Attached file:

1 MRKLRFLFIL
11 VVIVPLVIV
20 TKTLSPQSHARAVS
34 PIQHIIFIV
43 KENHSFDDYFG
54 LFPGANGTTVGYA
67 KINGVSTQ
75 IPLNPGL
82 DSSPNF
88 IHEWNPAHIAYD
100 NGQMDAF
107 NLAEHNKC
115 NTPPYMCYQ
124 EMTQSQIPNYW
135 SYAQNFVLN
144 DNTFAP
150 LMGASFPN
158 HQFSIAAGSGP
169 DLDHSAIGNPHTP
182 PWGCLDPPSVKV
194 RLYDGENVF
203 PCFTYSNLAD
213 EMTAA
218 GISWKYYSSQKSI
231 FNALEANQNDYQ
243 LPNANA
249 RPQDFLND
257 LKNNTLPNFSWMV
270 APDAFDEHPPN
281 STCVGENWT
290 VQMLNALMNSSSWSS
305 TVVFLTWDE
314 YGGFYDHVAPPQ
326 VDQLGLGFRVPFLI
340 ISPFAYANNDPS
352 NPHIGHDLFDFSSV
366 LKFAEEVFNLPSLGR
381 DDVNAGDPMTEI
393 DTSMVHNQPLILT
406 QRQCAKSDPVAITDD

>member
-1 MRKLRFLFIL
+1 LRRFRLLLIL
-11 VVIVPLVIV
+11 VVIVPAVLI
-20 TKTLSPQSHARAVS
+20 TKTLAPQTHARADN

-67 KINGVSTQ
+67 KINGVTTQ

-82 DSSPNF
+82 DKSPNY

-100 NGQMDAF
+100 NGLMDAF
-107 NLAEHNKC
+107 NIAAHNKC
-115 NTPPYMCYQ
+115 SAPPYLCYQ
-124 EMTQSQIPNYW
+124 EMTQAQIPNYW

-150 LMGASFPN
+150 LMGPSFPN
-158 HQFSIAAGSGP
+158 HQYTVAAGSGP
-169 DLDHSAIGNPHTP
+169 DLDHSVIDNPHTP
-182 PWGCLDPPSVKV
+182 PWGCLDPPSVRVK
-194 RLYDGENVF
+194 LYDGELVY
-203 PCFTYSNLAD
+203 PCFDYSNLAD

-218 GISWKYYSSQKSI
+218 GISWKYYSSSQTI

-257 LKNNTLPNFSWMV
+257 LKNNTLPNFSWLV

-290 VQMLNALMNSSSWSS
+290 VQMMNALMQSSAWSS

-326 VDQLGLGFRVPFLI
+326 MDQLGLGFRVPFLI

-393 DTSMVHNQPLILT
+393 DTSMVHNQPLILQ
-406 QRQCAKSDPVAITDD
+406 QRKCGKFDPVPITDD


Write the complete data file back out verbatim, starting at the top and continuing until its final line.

1 MRKLRFLFIL
11 VVIVPLVIV
20 TKTLSPQSHARAVS
34 PIQHIIFIV
43 KENHSFDDYFG
54 LFPGANGTTVGYA
67 KINGVSTQ
75 IPLNPGL
82 DSSPNF
88 IHEWNPAHIAYD
100 NGQMDAF
107 NLAEHNKC
115 NTPPYMCYQ
124 EMTQSQIPNYW
135 SYAQNFVLN
144 DNTFAP
150 LMGASFPN
158 HQFSIAAGSGP
169 DLDHSAIGNPHTP
182 PWGCLDPPSVKV
194 RLYDGENVF
203 PCFTYSNLAD
213 EMTAA
218 GISWKYYSSQKSI
231 FNALEANQNDYQ
243 LPNANA
249 RPQDFLND
257 LKNNTLPNFSWMV
270 APDAFDEHPPN
281 STCVGENWT
290 VQMLNALMNSSSWSS
305 TVVFLTWDE
314 YGGFYDHVAPPQ
326 VDQLGLGFRVPFLI
340 ISPFAYANNDPS
352 NPHIGHDLFDFSSV
366 LKFAEEVFNLPSLGR
381 DDVNAGDPMTEI
393 DTSMVHNQPLILT
406 QRQCAKSDPVAITDD

>member
-1 MRKLRFLFIL
+1 LRRFRLLLIL
-11 VVIVPLVIV
+11 VVIVPAVLI
-20 TKTLSPQSHARAVS
+20 TKTLAPQTHARADN

-67 KINGVSTQ
+67 KINGVTTQ

-82 DSSPNF
+82 DKSPNY

-100 NGQMDAF
+100 NGLMDAF
-107 NLAEHNKC
+107 NIAAHNKC
-115 NTPPYMCYQ
+115 SAPPYLCYQ
-124 EMTQSQIPNYW
+124 EMTQAQIPNYW

-150 LMGASFPN
+150 LMGPSFPN
-158 HQFSIAAGSGP
+158 HQYTVAAGSGP
-169 DLDHSAIGNPHTP
+169 DLDHSVIDNPHTP
-182 PWGCLDPPSVKV
+182 PWGCLDPPSVRVK
-194 RLYDGENVF
+194 LYDGELVY
-203 PCFTYSNLAD
+203 PCFDYSNLAD

-218 GISWKYYSSQKSI
+218 GISWKYYSSSQTI

-257 LKNNTLPNFSWMV
+257 LKNNTLPNFSWLV

-290 VQMLNALMNSSSWSS
+290 VQMMNALMQSSAWSS

-326 VDQLGLGFRVPFLI
+326 MDQLGLGFRVPFLI

-393 DTSMVHNQPLILT
+393 DTSMVHNQPLILQ
-406 QRQCAKSDPVAITDD
+406 QRKCGKFDPVPITDD